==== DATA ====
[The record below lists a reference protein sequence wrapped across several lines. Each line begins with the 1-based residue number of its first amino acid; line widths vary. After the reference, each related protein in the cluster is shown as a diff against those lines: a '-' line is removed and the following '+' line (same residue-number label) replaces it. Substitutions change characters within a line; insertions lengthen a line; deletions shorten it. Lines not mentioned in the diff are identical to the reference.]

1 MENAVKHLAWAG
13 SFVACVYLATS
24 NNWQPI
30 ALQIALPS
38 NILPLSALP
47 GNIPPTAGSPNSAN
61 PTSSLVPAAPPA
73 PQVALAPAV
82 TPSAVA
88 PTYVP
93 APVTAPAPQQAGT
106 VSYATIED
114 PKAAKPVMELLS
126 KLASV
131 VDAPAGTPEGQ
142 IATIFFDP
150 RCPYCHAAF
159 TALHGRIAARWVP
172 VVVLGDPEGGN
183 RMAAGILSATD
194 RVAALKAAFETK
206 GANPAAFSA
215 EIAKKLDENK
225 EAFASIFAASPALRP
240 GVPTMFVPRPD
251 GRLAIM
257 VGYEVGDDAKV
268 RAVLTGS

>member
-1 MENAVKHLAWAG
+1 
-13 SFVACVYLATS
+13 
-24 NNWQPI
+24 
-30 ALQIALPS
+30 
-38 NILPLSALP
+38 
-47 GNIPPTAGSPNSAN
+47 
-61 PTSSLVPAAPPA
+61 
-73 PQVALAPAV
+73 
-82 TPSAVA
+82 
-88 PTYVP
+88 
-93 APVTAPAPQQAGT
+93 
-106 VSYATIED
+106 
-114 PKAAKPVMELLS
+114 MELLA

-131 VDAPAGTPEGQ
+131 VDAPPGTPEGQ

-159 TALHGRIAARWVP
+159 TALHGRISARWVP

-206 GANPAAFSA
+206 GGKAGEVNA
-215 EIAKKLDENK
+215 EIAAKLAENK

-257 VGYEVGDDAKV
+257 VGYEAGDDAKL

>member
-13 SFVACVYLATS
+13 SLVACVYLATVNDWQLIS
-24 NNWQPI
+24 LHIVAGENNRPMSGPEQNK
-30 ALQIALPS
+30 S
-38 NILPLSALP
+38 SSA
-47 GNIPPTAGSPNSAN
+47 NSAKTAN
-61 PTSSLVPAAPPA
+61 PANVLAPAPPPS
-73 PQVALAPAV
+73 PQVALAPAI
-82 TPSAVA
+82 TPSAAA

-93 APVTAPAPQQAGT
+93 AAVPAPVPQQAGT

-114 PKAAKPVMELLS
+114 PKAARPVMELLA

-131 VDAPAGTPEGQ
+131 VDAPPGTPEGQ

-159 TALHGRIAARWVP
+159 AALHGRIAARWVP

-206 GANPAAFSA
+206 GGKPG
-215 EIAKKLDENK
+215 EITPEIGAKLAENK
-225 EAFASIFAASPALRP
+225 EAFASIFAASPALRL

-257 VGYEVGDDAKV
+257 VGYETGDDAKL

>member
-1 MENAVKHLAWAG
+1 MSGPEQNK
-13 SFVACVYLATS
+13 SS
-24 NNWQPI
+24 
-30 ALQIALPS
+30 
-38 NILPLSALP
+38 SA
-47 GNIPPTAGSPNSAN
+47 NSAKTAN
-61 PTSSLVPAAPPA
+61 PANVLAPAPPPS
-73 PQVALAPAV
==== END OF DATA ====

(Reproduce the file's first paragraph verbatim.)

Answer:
[The record below lists a reference protein sequence wrapped across several lines. Each line begins with the 1-based residue number of its first amino acid; line widths vary. After the reference, each related protein in the cluster is shown as a diff against those lines: a '-' line is removed and the following '+' line (same residue-number label) replaces it. Substitutions change characters within a line; insertions lengthen a line; deletions shorten it. Lines not mentioned in the diff are identical to the reference.]